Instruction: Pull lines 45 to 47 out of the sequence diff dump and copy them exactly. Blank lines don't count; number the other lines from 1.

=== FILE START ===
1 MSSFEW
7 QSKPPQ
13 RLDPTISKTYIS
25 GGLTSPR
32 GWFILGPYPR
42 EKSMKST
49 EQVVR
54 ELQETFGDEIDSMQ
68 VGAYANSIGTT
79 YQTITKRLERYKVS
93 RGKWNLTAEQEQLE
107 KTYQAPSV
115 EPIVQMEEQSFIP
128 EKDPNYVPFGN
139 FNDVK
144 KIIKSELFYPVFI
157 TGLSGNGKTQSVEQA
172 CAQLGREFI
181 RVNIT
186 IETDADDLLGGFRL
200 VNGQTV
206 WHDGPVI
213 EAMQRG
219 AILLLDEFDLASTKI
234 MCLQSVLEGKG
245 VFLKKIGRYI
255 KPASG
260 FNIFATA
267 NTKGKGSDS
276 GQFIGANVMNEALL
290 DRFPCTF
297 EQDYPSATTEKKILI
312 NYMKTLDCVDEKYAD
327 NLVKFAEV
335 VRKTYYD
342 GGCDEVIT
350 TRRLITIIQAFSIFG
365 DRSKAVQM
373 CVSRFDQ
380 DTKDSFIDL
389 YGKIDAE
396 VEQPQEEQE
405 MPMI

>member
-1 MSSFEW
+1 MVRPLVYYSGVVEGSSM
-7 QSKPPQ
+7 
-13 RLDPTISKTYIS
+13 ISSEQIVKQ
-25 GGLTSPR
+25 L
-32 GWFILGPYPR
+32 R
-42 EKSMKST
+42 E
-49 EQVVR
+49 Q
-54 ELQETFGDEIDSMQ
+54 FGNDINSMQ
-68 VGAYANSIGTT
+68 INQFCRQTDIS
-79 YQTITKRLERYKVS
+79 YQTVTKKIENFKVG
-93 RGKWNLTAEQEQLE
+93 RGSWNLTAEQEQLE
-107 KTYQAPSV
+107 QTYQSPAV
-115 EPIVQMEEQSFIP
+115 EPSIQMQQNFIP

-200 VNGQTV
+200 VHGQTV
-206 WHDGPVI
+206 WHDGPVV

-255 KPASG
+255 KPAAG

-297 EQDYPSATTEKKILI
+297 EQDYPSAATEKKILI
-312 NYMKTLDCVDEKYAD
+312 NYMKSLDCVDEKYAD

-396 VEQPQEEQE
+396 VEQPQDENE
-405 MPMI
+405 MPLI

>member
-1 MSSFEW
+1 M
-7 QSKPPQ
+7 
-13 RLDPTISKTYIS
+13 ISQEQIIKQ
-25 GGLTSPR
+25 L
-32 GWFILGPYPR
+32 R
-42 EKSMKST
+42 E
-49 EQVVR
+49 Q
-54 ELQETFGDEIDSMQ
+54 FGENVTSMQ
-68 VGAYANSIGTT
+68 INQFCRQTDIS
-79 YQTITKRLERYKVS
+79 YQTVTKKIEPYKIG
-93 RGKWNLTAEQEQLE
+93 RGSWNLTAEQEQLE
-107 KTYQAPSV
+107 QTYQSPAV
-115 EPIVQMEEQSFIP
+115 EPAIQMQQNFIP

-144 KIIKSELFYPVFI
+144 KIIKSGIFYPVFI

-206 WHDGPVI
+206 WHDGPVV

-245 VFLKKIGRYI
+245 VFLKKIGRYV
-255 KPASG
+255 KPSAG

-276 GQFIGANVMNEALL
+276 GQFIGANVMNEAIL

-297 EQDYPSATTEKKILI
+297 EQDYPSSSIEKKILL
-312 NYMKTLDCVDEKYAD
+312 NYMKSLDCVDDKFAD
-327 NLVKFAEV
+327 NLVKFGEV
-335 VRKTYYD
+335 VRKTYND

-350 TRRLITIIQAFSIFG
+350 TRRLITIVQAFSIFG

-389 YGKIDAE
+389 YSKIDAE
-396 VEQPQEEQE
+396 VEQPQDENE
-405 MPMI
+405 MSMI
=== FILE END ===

-1 MSSFEW
+1 MVRPLVYYSGVVEGSSM
-7 QSKPPQ